The purpose of the debate is to help the electorate settle on a candidate. Allowing candidates who have no chance to win steal time from those who are real contenders does a disservice to the electorate.
    Debates are meant to serve the electorate — not vice versa. People who watch them are not meant to be a captive audience before which the single-issue candidates and also-rans can pontificate.

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  20. Hedley Lamarr says:

    Al Gore, the elected president who was prevented from serving and winner of the Nobel Prize.

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  21. Kathleen says:

    OT, but for those who object to candidates being arbitrarilly excluded from the debates… this from a national group of Indepenants who regularly hold conference calls on how Indpendent voters can impact the elections.
    Keep Kucinich, Paul and Gravel in the debates!
    Subj: Petition – Keep Dennis Kucinich In the Debates
    Dear Kathleen Grasso,
    I’m writing to you to ask for your help in keeping the presidential primary debates open.
    This week the Des Moines Register excluded Congressman Dennis Kucinich from the Iowa debates — despite the fact that he met all of their published criteria.
    Congressman Ron Paul and Senator Mike Gravel have also faced debate exclusion.
    Given the challenges America faces right now, we need more debate and dialogue – not less. Yet the party insiders are moving to shut things down.
    Independent voters and independent-minded Democrats and Republicans aren’t going to let them.
    We’re sending a petition to Party Chairs Howard Dean and Mike Duncan.
    The message: We need your intervention to keep the debates open.
    Can you take a moment to take a stand for democracy?
    To sign the petition, click here>
    Sincerely,
    Jim Mangia & Linda Curtis
    IndependentPrimary.Com
    PS. Can’t see the link above? Copy and paste this link into your browser: http://petition.independentprimary.com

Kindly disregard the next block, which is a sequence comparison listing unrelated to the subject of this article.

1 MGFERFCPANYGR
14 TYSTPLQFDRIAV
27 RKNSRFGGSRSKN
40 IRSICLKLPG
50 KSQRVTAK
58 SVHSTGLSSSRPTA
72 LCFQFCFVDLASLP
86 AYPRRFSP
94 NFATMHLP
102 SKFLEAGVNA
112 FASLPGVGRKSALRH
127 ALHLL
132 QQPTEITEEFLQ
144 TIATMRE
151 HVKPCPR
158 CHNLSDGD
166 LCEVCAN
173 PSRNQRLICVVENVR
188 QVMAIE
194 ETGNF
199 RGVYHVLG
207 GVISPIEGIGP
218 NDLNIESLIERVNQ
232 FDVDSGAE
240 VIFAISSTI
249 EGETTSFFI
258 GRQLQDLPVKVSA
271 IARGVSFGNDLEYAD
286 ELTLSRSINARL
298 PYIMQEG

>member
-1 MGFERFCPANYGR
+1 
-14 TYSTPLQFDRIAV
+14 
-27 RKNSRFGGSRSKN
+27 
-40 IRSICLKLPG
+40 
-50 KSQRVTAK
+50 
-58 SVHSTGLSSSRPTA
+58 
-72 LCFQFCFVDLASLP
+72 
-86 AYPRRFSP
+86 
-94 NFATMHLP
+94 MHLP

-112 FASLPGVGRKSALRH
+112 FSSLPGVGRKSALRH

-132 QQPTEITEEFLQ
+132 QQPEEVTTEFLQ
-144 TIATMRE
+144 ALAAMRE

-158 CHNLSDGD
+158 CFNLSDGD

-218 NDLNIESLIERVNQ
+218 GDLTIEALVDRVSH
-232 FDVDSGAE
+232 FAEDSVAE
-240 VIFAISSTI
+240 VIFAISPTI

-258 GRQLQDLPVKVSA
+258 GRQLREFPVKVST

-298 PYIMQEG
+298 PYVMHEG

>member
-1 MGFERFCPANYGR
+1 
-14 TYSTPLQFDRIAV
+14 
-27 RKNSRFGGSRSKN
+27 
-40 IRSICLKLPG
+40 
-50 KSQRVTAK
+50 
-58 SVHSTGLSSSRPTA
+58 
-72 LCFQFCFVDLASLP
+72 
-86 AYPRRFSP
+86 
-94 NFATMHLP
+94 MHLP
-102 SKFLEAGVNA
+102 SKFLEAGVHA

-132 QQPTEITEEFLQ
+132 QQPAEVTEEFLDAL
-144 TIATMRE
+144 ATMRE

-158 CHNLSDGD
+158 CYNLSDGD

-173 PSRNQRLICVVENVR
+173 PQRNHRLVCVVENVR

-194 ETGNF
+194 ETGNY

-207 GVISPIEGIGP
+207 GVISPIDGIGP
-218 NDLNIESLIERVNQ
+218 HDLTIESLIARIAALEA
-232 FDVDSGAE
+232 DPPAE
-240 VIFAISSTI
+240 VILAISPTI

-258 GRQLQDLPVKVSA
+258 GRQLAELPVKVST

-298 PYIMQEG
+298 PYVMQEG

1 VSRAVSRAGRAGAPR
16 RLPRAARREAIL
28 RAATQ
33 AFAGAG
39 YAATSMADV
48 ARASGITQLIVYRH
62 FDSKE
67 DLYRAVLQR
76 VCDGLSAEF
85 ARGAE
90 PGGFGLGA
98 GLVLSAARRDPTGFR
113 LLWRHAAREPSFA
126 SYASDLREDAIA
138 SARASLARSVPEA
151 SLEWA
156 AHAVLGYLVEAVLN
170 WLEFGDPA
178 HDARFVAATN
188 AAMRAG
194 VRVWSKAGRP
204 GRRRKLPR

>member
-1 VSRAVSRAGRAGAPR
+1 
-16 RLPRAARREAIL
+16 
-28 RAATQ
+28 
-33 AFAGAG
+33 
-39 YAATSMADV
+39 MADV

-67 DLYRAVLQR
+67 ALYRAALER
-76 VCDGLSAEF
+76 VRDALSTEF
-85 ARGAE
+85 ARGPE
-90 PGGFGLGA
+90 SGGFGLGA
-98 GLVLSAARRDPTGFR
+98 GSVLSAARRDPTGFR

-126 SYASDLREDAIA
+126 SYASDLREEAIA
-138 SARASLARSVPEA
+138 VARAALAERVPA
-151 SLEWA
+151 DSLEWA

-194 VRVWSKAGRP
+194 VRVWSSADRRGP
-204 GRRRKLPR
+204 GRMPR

Keep The Primary Debates Open!
    Sign The Petition>
    Keep Kucinich, Paul and Gravel in the debates!

    Reply

  22. Kathleen says:

    But for the existence of the Guantanomo Detainees, I’d say Al Gore. Since the Detainees have no access to due process and are being mistreated, I would like to lend my voice to their plight by nominating the Guantanamo detainess and all others in captivity, without benefit of legal counsel.
    Meanwhile, all I want foir XMas is the Prez impeached, the Prez impeached, the Prez impeached.
    All I want for Xmassss is the Prezzzzzz immmmmpeeeeeeached.
    A patriotic Xian

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  23. PC says:

    My nomination (of course based on my arms control bias) is Chris Hill.
    Not exactly a big name (at least outside the press entourage that follows him everywhere), but he’s been key behind the reversal we’ve seen with North Korea since last year. Now, it’s still premature for an eventual outcome, but things have been moving in the right direction throughout the year.

    Reply

  24. Kathy K says:

    You know what? The world is not going to care who TIME’S person of the year is. I certainly don’t–along with zillions of other people.
    This is because people around the world are starting to ‘get it’ that the cultural narcissism this bizarre U.S. newsie’s title involves is a ludicrous fraud–an effort to obtain ‘junk’ newsworthiness.
    There IS no ‘Person of the Year.’ There are only ‘Tragedies of the Year.’
    And, thanks to BushCo, there are one HECK of a lot of those.

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  25. arthurdecco says:

    I think Hugo Chavez warrants a mention on your list for Time’s Person of the Year, Mr. Clemons, if for nothing else than his deportment since Venezuela’s failed omnibus referendum.
    It was inspiring to watch a Statesman graciously admit defeat rather than react in surly defiance to his fellow citizens’ recorded wishes like so many of our embarrassing “Western” leaders have done in our recent past.

    Reply